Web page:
Seven winners of Connect America Funding, including some of the largest U.S. carriers, are exploring DSL Rings technology developed by Genesis Technical Systems as a means of boosting the bandwidth of installed copper telephone wiring. Genesis has spearheaded the creation of an industry group, to be known as the Residential Access Carrier Consortium, in support of DSL Rings technology.
“The idea behind [the consortium] was to get economies of scale,” said Genesis CEO Peter Khoury in an interview with Telecompetitor.
Genesis announced this week that Cincinnati Bell achieved home broadband speeds of up to 200 Mbps symmetrically using the DSL Rings technology. According to Khoury, other companies looking at the technology include AT&T, CenturyLink, Verizon and Windstream “to name a few.”
The speeds that carriers will actually be able to provide individual customers using DSL Rings will depend on a variety of factors, but even for customers in rural areas with long copper spans to the central office, Genesis expects to be able to deliver speeds of 20 Mbps downstream and 4 Mbps upstream.
DSL Rings Technology
DSL Rings technology can work on networks that have fiber over part of the path between the central office and the home or over networks that rely totally on copper. One element of DSL Rings is the use of bonding technology to combine multiple copper links together to act as a single higher-speed connection. Using this approach, the company bonds all of the copper wires between a distribution point serving up to 16 individual homes and the central office or, if fiber has been extended to a neighborhood node, between that node and the distribution point.
Using this approach, the bonded copper bundles essentially become backhaul links for all of the homes served from that bundle. Importantly, the homes served from an individual distribution point also are connected to each other over a logical ring architected on the existing tree-and-branch topology.
“The ring takes whatever the backhaul bandwidth [is] and gives everyone [on the ring] access to it,” explained Stephen Cooke, president, chief technology officer and founder of Genesis Technical Systems.
Key to the DSL Rings topology is what the company calls a “Convergence Node” that is installed at the distribution point. The convergence node provides restoration capability based on resilient packet ring technology originally developed for Sonet and SDH.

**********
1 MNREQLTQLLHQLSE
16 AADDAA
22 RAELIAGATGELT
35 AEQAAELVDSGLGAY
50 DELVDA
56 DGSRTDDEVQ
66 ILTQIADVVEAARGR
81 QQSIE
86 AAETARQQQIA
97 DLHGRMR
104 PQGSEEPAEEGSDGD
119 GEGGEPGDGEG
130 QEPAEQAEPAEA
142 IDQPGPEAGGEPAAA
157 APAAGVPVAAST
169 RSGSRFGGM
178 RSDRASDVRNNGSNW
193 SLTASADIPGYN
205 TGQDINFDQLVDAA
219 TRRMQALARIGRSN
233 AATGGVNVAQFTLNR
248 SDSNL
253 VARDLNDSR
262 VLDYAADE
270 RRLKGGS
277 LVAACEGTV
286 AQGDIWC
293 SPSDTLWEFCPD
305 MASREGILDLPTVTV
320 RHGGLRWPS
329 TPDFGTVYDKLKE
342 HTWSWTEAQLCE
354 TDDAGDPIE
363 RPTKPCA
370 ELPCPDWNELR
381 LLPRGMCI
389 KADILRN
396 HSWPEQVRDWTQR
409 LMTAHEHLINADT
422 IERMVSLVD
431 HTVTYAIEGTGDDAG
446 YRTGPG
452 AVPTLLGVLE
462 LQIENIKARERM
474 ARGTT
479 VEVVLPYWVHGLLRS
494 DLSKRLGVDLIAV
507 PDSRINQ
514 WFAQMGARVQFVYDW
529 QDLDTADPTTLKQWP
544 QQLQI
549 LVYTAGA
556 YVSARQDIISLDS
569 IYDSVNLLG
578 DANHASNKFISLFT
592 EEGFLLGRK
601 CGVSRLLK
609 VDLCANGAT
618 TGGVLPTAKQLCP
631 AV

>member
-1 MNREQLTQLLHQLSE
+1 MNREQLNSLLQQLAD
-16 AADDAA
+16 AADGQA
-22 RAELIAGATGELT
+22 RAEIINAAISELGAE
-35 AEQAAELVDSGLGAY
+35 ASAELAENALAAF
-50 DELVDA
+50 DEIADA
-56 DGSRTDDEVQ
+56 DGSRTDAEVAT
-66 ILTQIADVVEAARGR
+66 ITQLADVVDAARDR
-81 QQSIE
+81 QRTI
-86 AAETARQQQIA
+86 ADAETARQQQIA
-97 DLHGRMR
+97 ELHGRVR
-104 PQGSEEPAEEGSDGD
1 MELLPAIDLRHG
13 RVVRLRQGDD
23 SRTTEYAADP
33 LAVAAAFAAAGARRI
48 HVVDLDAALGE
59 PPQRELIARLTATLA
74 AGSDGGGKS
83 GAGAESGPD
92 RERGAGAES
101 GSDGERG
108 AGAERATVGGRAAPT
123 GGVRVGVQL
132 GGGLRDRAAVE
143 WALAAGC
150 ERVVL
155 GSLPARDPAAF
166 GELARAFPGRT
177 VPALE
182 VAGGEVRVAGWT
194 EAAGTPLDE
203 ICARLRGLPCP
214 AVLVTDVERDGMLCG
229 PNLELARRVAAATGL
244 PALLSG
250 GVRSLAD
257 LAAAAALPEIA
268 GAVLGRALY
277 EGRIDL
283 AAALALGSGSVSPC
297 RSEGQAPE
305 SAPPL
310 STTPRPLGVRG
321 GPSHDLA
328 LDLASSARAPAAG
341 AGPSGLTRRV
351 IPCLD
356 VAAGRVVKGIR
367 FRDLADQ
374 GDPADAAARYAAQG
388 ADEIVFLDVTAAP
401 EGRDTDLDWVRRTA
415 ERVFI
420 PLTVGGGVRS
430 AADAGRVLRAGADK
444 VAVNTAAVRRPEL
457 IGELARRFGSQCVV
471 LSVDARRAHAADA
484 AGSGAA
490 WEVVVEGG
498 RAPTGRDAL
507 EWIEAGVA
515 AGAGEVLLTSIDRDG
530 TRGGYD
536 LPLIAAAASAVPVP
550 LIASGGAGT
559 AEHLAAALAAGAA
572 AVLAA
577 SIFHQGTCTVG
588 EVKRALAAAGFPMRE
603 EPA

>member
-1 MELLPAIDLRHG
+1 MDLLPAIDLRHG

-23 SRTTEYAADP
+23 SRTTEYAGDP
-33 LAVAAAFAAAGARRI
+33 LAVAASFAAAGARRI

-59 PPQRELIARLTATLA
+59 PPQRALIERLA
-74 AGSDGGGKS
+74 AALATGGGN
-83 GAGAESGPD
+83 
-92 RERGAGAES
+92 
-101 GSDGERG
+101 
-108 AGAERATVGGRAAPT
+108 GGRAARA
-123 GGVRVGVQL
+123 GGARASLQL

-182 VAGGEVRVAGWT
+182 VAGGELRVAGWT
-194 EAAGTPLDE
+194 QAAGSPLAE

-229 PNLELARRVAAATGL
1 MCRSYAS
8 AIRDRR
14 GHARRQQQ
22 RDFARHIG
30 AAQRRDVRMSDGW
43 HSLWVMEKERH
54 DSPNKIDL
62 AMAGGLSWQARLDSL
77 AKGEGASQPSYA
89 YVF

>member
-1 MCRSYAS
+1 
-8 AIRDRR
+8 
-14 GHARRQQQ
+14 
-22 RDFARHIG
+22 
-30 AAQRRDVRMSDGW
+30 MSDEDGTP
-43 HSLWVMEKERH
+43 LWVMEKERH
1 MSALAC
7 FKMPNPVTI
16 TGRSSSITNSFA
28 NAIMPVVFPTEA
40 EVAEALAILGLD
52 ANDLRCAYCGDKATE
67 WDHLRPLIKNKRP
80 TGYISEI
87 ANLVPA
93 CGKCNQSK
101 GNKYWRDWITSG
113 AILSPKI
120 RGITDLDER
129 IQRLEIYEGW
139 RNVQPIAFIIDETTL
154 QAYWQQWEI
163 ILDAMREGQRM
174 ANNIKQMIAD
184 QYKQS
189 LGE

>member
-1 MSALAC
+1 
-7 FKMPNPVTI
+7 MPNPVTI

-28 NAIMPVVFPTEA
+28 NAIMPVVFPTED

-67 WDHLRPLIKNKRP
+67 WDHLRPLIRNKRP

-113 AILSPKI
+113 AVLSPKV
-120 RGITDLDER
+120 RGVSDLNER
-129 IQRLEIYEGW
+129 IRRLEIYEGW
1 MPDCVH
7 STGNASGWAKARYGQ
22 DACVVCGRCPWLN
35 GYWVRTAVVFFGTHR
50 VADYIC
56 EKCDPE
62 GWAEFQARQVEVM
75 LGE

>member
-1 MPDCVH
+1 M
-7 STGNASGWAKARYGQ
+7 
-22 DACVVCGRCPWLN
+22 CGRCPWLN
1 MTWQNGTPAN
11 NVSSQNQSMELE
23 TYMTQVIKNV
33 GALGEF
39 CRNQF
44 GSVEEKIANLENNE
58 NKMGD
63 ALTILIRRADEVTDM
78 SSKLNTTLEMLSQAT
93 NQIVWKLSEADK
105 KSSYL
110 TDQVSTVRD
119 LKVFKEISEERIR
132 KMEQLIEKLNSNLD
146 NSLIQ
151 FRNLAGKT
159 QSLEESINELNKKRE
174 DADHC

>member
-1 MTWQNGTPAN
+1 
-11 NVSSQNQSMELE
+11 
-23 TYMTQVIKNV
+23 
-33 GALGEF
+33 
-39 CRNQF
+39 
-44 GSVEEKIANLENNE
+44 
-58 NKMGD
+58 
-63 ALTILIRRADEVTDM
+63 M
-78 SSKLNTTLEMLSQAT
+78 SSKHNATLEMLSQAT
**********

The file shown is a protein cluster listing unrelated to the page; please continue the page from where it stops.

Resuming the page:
“We have the ability to have a service level agreement on the ring,” noted Cooke.
Each convergence node also has add/drop multiplexing functionality – and that could be an important capability in rural areas.
As Cooke explained, a typical rural copper deployment uses 24 copper pairs in a bundle from the central office. When the bundle reaches a group of homes – say four to five – a distribution point is installed and a portion of the fiber pairs are “dropped off” to serve those houses. The cable that continues further from the central office still has 24 copper pairs, however, and the process continues to additional distribution points.
The DSL Rings approach creates a ring at each distribution point, with copper pairs re-bonded to serve each new ring, Cooke explained. (story continues below)
More distant customers will be served using ADSL 2+ while closer customers will be served using VDSL, Cooke explained. According to Cook, ADSL2+ can support 15 Mbps per pair downstream over a distance of two kilometers. Multiplying that by 24 pair yields total bandwidth of 360 Mbps for a small group of homes to share, while total upstream bandwidth would be in the range of 24 Mbps to 48 Mbps.
The upshot, Cooke said, is that “the telco could sell services to each home at 20 Mbps downstream and 4 Mbps upstream and whenever bandwidth is available, you can burst up to 100 Mbps [downstream].”
Customers close enough to the central office to be served using VDSL2 might be able to burst up to 200 Mbps downstream when bandwidth was available, Cooke said.
It’s easy to see why the major carriers are interested in this technology, as potentially they would be able to meet Connect America Fund broadband speed requirements without deploying fiber. CAF requirements state that carriers should deploy minimum speeds of 10 Mbps downstream and 1 Mbps upstream.
Even at maximum-length copper connections, customers would have 240 Mbps to share when served by 24-pair bundles, Khoury and Cook noted.
According to Genesis, a DSL Rings deployment can generate a return on investment within 12 to 18 months. Khoury and Cook estimate the deployment cost per home served at between $500 and $600.
Genesis has 20 patents on DSL Rings and another 50 pending, the execs said. Not surprisingly, Khoury is general counsel as well as CEO.